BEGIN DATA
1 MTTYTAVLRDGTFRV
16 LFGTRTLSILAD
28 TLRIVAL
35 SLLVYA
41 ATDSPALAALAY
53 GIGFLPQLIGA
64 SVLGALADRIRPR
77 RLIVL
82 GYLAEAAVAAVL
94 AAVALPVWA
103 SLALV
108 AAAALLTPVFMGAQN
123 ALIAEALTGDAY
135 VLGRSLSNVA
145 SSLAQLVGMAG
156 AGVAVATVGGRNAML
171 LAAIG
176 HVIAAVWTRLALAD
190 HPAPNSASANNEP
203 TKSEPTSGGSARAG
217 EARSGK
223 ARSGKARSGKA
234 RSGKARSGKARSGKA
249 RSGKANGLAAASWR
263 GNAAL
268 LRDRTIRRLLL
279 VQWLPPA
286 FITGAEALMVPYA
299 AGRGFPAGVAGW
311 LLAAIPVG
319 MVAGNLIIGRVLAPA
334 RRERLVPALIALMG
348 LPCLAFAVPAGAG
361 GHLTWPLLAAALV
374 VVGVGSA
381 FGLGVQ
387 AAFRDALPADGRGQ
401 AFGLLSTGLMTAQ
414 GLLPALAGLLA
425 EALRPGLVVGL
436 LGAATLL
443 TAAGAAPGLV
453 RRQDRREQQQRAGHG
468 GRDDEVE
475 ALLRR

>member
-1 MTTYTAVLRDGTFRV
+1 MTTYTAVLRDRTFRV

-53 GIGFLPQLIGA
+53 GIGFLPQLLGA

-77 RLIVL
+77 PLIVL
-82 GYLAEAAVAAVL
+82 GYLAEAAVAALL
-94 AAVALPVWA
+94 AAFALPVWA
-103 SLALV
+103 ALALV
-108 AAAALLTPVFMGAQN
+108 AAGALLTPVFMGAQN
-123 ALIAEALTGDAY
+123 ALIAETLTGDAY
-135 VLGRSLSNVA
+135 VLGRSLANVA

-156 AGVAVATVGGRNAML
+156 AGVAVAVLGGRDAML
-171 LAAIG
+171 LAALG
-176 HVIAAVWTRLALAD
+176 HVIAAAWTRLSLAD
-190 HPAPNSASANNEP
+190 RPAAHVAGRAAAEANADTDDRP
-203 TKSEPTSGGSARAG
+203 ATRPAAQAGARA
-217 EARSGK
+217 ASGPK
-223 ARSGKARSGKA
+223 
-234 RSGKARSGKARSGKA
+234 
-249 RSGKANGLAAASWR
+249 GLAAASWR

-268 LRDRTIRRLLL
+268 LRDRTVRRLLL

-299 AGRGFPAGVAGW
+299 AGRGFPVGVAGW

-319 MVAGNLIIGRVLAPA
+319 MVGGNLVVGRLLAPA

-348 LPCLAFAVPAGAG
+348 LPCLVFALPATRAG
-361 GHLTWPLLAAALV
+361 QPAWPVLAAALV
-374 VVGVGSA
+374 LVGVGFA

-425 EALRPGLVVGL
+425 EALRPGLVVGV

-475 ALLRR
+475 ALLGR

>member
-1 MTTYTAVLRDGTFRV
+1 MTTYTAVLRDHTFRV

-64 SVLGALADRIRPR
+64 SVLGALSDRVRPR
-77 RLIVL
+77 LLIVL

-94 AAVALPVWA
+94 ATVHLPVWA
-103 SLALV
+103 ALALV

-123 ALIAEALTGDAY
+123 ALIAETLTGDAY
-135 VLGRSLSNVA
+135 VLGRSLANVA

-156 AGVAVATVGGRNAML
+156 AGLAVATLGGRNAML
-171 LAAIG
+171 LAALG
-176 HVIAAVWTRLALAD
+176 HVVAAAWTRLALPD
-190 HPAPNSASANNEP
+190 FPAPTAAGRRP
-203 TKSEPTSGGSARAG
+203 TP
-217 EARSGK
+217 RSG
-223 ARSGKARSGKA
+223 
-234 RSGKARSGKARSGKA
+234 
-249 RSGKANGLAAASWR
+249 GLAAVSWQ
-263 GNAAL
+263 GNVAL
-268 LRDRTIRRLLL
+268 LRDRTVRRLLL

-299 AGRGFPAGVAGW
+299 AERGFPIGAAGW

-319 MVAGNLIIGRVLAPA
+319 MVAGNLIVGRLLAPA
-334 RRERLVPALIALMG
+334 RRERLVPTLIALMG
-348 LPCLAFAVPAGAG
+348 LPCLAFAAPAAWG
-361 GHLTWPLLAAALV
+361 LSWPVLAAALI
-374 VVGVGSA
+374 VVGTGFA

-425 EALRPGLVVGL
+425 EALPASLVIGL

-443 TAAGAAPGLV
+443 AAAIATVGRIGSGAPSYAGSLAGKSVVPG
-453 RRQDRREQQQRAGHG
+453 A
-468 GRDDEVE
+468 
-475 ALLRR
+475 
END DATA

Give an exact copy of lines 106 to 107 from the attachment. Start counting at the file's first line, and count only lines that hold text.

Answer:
-94 AAVALPVWA
+94 ATVHLPVWA